The Domesday Book records the existence in Southampton of a colony of French-speaking Normans planted in here by William I after the conquest. This settlement has been identified with the traditional parishes of St. Michael, who was the patron saint of Normandy and St. John, the most popular dedication in France. The main street of the quarter was the aptly named French Street which ran from New Corner (the High Street corner of West Street) to the Town Quay and constituted the main artery of the French-speaking quarter. Today the whole of the northern portion has been incorporated in the Inter Ring Road called Castle Way. In the Middle Ages some documents are explicit that French Street did not include West Street. Others cite the north and south sides of French Street in contexts that make it abundantly clear that West Street is included.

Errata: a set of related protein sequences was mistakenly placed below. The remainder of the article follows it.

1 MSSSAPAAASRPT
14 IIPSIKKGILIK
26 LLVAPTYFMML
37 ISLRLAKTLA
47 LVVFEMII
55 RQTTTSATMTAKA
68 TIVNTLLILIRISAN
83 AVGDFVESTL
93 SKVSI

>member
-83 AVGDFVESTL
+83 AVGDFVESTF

There are a few medieval remains in modern-day French Street, including vaults under 46, 48 French Street, a stone wall in St John's School grounds which may be a remnant of St John's Church and the Weigh House.

French Street Gate
This gate was mentioned in 1330, before the walling-in of the seaward bounds of the medieval town. It probably indicates an entrance to 'Le Coleye' - Porters Lane - and its quayside.

French Street Quay
Before the walling-in in the mid 14th century the quay here extended from Bugle Street in the west to the gate of French Street in the east.


see also


Further reading:
Medieval Southampton, by Colin Platt, p46-49. (HS/h)
Southampton Occasional Notes, 2nd Series by ‘Townsman’, p20. (HS/h)
Excavations in Medieval Southampton, by Colin Platt (ed), 104-109, 195-200. (HS/f)
Building of England: Hampshire and the I.O.W., by Nikolaus Pevsner and David Lloyd, p548-549. (H/i)


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